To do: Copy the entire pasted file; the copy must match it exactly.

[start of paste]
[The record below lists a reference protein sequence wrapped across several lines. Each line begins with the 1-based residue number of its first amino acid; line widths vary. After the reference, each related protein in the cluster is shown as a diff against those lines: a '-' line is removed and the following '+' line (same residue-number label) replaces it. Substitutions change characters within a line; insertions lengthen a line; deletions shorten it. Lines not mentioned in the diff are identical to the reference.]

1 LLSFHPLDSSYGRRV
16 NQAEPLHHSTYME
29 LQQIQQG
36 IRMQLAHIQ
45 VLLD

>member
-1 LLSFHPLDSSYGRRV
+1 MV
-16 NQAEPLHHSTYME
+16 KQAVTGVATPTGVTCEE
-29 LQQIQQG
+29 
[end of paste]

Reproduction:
[The record below lists a reference protein sequence wrapped across several lines. Each line begins with the 1-based residue number of its first amino acid; line widths vary. After the reference, each related protein in the cluster is shown as a diff against those lines: a '-' line is removed and the following '+' line (same residue-number label) replaces it. Substitutions change characters within a line; insertions lengthen a line; deletions shorten it. Lines not mentioned in the diff are identical to the reference.]

1 LLSFHPLDSSYGRRV
16 NQAEPLHHSTYME
29 LQQIQQG
36 IRMQLAHIQ
45 VLLD

>member
-1 LLSFHPLDSSYGRRV
+1 MV
-16 NQAEPLHHSTYME
+16 KQAVTGVATPTGVTCEE
-29 LQQIQQG
+29 